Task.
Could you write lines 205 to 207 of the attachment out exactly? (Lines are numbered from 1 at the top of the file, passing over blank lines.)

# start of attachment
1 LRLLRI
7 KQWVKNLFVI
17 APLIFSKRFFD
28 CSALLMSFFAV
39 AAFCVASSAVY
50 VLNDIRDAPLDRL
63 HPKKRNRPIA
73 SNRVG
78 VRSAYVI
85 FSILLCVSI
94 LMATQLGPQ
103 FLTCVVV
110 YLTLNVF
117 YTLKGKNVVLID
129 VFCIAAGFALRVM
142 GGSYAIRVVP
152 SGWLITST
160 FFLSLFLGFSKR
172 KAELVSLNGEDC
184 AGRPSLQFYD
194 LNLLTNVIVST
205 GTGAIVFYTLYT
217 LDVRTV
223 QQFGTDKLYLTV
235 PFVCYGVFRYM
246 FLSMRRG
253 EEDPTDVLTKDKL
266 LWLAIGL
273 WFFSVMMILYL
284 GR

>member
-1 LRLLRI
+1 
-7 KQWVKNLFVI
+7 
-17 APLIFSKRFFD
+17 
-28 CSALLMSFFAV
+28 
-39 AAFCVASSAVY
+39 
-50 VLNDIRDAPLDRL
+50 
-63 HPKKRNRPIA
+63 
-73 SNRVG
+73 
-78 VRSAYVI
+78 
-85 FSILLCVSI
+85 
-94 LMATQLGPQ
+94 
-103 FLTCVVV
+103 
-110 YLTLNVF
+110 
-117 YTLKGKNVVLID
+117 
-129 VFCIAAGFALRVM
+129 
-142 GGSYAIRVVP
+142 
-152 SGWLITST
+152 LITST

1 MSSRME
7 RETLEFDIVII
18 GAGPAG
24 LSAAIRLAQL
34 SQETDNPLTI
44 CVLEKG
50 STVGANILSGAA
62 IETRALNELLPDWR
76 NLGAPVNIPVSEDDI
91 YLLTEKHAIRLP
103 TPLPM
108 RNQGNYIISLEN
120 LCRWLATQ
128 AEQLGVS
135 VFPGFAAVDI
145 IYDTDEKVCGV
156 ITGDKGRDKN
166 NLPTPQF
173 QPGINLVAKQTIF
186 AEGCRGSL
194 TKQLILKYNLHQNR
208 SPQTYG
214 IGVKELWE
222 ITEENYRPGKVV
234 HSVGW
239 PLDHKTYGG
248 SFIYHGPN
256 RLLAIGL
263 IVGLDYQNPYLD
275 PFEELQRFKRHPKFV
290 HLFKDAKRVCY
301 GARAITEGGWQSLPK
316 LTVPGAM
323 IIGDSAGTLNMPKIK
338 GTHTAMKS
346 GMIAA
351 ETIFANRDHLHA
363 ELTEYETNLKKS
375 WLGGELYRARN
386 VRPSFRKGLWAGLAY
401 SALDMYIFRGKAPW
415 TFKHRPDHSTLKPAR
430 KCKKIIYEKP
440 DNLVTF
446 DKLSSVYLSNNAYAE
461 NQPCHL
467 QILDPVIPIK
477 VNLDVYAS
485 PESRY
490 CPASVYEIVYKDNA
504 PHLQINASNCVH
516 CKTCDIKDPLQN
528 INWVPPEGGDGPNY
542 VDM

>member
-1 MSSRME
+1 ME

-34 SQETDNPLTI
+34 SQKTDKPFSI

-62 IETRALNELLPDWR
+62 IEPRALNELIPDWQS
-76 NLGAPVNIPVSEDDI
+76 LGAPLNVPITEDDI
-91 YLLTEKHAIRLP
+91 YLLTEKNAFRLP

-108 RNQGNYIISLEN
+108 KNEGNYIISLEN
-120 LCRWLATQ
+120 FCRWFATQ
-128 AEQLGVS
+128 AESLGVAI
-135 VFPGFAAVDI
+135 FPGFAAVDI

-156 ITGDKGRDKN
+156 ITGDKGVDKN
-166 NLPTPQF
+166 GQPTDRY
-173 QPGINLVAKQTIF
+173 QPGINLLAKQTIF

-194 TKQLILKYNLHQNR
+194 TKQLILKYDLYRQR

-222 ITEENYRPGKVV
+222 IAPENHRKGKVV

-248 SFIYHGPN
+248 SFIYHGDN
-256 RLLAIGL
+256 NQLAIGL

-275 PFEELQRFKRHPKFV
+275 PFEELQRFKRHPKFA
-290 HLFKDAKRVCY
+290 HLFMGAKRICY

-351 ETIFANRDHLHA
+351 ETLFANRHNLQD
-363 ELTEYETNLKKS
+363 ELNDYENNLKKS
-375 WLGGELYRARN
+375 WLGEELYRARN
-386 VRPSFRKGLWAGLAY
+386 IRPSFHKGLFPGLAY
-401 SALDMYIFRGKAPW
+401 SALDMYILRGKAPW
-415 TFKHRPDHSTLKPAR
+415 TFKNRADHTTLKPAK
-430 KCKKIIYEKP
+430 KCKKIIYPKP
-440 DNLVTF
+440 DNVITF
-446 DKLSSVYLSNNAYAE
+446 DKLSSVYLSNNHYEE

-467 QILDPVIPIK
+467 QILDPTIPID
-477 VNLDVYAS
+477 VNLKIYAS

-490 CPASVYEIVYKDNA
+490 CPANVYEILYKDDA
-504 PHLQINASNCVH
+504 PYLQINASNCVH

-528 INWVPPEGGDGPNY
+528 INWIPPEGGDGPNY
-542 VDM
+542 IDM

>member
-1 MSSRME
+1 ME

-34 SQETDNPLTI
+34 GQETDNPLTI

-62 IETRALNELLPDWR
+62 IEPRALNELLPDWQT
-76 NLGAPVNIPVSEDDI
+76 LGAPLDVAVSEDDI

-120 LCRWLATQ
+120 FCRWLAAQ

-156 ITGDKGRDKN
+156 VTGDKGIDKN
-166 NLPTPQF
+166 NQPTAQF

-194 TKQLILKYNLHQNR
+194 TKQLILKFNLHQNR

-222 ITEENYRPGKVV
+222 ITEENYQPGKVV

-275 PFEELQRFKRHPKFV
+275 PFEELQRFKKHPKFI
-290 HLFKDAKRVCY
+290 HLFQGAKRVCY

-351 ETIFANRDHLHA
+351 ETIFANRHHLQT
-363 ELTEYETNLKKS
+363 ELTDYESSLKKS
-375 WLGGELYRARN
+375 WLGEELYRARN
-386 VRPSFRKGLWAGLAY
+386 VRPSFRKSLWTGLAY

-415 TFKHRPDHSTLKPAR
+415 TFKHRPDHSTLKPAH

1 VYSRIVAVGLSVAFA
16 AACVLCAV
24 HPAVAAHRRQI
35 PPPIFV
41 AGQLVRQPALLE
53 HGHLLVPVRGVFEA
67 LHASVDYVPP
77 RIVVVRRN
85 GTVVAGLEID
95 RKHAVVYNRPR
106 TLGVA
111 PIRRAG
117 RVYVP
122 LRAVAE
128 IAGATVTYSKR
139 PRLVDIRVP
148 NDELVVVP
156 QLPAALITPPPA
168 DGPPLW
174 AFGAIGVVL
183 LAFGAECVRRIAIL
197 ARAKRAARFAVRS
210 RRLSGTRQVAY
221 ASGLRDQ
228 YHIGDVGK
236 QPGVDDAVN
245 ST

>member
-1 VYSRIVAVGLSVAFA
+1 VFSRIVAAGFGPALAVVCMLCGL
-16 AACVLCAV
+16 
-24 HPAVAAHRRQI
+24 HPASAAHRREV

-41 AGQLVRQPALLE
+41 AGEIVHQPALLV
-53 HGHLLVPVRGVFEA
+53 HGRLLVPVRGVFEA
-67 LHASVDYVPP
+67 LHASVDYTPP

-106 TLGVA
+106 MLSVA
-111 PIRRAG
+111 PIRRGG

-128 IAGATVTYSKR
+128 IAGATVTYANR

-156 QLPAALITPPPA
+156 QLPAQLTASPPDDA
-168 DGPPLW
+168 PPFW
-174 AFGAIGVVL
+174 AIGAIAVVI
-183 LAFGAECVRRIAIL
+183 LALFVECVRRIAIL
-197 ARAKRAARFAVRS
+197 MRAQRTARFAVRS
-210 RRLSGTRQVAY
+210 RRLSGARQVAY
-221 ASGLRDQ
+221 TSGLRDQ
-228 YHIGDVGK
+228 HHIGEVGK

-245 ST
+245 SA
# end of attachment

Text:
+222 ITEENYQPGKVV

-275 PFEELQRFKRHPKFV
+275 PFEELQRFKKHPKFI